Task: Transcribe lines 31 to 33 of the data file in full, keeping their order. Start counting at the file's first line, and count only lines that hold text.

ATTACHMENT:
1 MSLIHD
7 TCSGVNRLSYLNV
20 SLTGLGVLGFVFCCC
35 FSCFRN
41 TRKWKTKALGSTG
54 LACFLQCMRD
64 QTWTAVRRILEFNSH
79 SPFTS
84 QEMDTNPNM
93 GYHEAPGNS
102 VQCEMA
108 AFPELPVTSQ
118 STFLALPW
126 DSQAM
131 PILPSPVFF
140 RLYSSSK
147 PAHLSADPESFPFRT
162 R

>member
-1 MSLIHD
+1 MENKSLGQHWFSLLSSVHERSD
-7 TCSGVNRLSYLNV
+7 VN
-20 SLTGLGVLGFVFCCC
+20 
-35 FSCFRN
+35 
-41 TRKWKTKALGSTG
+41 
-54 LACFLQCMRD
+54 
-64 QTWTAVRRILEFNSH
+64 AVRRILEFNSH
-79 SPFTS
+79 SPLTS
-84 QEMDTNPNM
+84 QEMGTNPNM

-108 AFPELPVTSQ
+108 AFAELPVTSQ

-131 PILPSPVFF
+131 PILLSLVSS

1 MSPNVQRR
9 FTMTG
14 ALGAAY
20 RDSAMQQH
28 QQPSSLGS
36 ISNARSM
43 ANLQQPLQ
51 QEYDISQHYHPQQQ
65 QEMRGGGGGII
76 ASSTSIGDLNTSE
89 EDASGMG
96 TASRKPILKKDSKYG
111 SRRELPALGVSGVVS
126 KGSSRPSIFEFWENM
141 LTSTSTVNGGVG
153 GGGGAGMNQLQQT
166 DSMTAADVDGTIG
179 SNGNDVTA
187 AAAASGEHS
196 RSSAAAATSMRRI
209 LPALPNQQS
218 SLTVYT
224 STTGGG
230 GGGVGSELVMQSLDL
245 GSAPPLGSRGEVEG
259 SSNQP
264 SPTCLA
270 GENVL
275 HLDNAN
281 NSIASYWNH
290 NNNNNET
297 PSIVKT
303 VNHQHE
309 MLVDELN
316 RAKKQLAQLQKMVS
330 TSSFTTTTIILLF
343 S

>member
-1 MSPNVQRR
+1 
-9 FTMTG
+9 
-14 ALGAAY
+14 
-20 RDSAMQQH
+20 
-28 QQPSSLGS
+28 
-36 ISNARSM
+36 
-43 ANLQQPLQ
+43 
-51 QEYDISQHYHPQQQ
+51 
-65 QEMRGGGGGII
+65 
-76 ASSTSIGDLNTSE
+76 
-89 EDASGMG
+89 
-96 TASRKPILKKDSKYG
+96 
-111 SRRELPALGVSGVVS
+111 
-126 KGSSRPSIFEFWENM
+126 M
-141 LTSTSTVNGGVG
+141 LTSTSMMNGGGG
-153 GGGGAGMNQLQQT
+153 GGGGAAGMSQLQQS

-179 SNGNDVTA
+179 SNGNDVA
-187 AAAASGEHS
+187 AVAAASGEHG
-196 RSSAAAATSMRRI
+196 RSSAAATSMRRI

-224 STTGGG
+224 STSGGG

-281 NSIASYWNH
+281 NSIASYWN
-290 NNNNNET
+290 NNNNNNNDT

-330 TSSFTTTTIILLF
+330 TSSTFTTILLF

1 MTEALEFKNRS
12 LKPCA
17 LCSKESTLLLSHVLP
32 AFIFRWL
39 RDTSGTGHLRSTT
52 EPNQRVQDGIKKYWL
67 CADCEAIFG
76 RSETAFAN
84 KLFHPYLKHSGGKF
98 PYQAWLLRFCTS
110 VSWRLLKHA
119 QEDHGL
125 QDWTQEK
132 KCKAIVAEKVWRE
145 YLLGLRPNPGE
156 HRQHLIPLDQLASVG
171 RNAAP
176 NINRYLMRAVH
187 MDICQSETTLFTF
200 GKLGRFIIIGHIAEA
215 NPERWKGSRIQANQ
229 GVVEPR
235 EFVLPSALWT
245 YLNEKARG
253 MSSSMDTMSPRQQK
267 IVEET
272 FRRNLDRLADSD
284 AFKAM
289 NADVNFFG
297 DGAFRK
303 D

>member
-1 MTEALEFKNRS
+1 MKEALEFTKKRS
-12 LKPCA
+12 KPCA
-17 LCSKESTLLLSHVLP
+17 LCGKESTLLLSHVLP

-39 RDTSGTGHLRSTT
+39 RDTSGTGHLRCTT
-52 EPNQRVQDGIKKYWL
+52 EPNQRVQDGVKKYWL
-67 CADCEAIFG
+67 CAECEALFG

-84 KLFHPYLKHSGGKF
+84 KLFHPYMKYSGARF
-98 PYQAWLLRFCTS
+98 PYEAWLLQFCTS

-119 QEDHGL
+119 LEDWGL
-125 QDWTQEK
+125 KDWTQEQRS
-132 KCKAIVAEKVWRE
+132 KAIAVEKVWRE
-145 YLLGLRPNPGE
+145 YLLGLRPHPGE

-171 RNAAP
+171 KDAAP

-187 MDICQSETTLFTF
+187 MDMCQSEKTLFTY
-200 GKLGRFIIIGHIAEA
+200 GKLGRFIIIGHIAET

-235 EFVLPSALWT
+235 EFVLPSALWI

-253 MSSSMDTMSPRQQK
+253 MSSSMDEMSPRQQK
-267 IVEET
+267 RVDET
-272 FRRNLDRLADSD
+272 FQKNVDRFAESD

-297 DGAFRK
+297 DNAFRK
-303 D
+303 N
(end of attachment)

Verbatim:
+54 
-64 QTWTAVRRILEFNSH
+64 AVRRILEFNSH